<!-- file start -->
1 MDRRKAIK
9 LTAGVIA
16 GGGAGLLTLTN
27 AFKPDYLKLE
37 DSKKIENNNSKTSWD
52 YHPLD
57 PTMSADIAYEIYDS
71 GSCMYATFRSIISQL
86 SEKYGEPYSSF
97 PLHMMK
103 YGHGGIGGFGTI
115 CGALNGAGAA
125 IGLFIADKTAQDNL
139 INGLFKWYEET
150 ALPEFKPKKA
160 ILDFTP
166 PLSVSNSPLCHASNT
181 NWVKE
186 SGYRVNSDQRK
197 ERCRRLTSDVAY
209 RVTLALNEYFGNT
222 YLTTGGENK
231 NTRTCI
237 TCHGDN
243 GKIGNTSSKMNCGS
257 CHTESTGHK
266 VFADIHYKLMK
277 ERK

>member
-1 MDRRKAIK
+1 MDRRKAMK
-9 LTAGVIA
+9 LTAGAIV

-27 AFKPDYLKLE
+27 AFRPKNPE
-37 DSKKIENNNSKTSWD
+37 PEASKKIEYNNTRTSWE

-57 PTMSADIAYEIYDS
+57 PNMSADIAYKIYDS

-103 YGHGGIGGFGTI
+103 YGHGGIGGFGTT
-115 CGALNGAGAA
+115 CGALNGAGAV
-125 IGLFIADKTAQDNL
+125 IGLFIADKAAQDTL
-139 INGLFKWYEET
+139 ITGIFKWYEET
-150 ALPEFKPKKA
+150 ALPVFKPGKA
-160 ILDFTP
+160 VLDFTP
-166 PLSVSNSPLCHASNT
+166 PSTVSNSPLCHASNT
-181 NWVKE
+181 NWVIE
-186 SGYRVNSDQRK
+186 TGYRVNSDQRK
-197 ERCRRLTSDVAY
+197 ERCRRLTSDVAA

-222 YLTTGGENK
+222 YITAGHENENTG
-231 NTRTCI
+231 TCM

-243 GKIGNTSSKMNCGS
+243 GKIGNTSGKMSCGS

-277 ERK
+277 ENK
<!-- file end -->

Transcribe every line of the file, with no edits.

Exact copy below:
1 MDRRKAIK
9 LTAGVIA
16 GGGAGLLTLTN
27 AFKPDYLKLE
37 DSKKIENNNSKTSWD
52 YHPLD
57 PTMSADIAYEIYDS
71 GSCMYATFRSIISQL
86 SEKYGEPYSSF
97 PLHMMK
103 YGHGGIGGFGTI
115 CGALNGAGAA
125 IGLFIADKTAQDNL
139 INGLFKWYEET
150 ALPEFKPKKA
160 ILDFTP
166 PLSVSNSPLCHASNT
181 NWVKE
186 SGYRVNSDQRK
197 ERCRRLTSDVAY
209 RVTLALNEYFGNT
222 YLTTGGENK
231 NTRTCI
237 TCHGDN
243 GKIGNTSSKMNCGS
257 CHTESTGHK
266 VFADIHYKLMK
277 ERK

>member
-1 MDRRKAIK
+1 MDRRKAMK
-9 LTAGVIA
+9 LTAGAIV

-27 AFKPDYLKLE
+27 AFRPKNPE
-37 DSKKIENNNSKTSWD
+37 PEASKKIEYNNTRTSWE

-57 PTMSADIAYEIYDS
+57 PNMSADIAYKIYDS

-103 YGHGGIGGFGTI
+103 YGHGGIGGFGTT
-115 CGALNGAGAA
+115 CGALNGAGAV
-125 IGLFIADKTAQDNL
+125 IGLFIADKAAQDTL
-139 INGLFKWYEET
+139 ITGIFKWYEET
-150 ALPEFKPKKA
+150 ALPVFKPGKA
-160 ILDFTP
+160 VLDFTP
-166 PLSVSNSPLCHASNT
+166 PSTVSNSPLCHASNT
-181 NWVKE
+181 NWVIE
-186 SGYRVNSDQRK
+186 TGYRVNSDQRK
-197 ERCRRLTSDVAY
+197 ERCRRLTSDVAA

-222 YLTTGGENK
+222 YITAGHENENTG
-231 NTRTCI
+231 TCM

-243 GKIGNTSSKMNCGS
+243 GKIGNTSGKMSCGS

-277 ERK
+277 ENK